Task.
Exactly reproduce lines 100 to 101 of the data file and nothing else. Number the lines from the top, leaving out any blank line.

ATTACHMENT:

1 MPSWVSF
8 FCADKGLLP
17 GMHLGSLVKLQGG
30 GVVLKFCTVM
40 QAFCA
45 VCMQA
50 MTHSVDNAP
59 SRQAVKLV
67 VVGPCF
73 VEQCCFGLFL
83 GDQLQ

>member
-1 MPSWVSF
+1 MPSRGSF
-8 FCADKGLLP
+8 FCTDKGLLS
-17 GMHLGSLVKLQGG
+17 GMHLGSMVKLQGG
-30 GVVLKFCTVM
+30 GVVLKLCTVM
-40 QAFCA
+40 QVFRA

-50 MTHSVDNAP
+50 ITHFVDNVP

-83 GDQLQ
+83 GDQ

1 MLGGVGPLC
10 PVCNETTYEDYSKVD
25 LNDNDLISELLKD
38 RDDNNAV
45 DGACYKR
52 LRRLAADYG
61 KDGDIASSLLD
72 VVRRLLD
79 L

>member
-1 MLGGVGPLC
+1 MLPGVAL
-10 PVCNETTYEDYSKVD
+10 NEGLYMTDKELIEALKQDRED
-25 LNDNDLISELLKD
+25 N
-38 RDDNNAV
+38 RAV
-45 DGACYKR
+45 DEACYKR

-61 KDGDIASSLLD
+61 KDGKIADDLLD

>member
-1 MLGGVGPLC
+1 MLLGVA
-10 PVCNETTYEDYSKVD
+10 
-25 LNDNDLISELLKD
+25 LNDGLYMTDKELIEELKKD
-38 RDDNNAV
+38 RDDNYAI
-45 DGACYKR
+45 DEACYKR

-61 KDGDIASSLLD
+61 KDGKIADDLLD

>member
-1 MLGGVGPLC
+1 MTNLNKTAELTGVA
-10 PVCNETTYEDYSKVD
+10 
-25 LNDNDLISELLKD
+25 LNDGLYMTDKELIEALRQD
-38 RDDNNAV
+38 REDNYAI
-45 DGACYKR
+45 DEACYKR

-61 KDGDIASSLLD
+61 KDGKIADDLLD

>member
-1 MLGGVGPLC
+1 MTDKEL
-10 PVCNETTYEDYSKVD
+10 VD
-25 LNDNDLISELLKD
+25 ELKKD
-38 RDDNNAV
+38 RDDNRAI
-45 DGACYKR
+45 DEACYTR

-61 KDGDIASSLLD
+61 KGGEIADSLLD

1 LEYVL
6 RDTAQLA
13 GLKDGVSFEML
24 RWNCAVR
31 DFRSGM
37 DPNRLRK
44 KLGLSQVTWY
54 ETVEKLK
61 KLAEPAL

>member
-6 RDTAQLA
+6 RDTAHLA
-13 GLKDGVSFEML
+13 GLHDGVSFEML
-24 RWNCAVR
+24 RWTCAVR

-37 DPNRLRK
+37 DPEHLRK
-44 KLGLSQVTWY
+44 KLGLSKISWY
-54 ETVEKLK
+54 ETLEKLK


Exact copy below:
-13 GLKDGVSFEML
+13 GLHDGVSFEML